Thursday, January 28, 2010

Acceptable risks

It has been a little since I have made a post. I wanted to start with a statement I heard from a speaker representing a national organization at a state health and safety conference. He was the opening speaker by the way. The topic was on firefighter safety. As part of the presentation the individual who held a chief level position said that he considered it to be an acceptable risk for his firefighters to be unbelted in the patient compartment of the ambulance.

I restrained from reacting right in the middle of the session of over hundred safety officers and chiefs, but have to confess that I am still troubled by the fact that anyone would consider this an acceptable risk when there are safety features in the patient compartment to protect our personnel. Granted, the safety components are not the best and the design of the patient compartment is drawing national attention including the NFPA who is creating a standard. We should be looking at ways to protect our personnel and challenging others, NOT promoting it as an acceptable risk.

What are your thoughts on acceptable risk of firefighters being unbelted in any vehicle?
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7 comments:

  1. I think treating a patient while getting him to the ED for definitive care ASAP is a risk I'm willing to take. You can't treat a patient while sitting belted the entire trip. I'm sorry, I'm a progressive, professional fire officer who cares deeply about firefighter safety, but some people are going way overboard with the seatbelt issue. How is intubating a patient or prepping narcotics any less worthy of risk than a VES operation?

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  2. I don't think anyone can treat a patient when they are seatbelted.... I agree when you are in a rolling fire appartus there is no reason not to be belted, but the back of the ambulance is another story!!! You have a patient and the pt is your priorty at the time. When you are trying to start a IV line and performing assesments you need to able to move around and get to the proper equipment in the compartment doors. If you have family riding along with the patient I have them belted and usually in the front with the driver. It is a risk I am willing to take, I have faith in my driver that he will drive safely and in the rest of my crew. I don't want to be known as a rolling taxi service and not give the proper care because I am seatbelted.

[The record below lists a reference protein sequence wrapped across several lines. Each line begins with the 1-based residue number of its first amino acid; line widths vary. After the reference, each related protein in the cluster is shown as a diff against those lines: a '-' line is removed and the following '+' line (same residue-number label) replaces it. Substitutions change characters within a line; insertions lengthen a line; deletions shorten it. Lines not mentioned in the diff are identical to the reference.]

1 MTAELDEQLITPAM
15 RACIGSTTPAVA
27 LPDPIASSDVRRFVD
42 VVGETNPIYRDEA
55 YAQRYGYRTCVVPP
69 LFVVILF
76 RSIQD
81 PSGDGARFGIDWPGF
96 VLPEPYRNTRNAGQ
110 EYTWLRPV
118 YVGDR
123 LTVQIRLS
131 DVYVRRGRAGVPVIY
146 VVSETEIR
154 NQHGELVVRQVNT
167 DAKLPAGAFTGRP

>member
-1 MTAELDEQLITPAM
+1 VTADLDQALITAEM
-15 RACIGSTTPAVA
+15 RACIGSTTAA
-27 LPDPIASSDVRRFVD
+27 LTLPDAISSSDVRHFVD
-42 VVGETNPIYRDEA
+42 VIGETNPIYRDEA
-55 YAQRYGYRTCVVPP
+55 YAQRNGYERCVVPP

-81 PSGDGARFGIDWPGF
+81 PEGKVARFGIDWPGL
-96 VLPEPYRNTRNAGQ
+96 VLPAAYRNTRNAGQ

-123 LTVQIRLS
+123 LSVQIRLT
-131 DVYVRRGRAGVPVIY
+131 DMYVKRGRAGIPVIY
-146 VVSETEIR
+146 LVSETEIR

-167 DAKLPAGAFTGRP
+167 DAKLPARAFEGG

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  3. I ALWAYS belted in. Was once unbelted enroute to a person through the ice call, putting on a dry suit....was thrown to an fro, I can't imagine having a traffic incident.

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  4. Two things come in to mind here, No.1 Is your chauffeur an experienced, senior man? Or is he the 2-3 tear probie that just became qualified to chauffeur an engine, truck or ambulance? No.2 Is you chauffeur more than just a "I'll only drive if I kno9w it's a false call." Or Is your chauffeur the person to get you water from a rock and not stop until he can feed all interior lines before the 2nd due engine is pulling on the block?

    I have ridden with both over the last 18 years, not to sell short the senior guys that "think" they can drive...., and send you flying to and fro. But the best chauffeurs I've had, I know I can get geared up for a fire, a rescue requiring rigging gear or what ever the alarm requires, and then sit down or grab the "oh Jesus" bar and enjoy the ride. On the other hand I have been en-route to working fires with just my lowers on and the rest in my arms. I found my self looking like Eddie Murphy in Beverly Hills Cop, saying "just tell me where the seat belt's at!", as we take a corner on 3 wheels.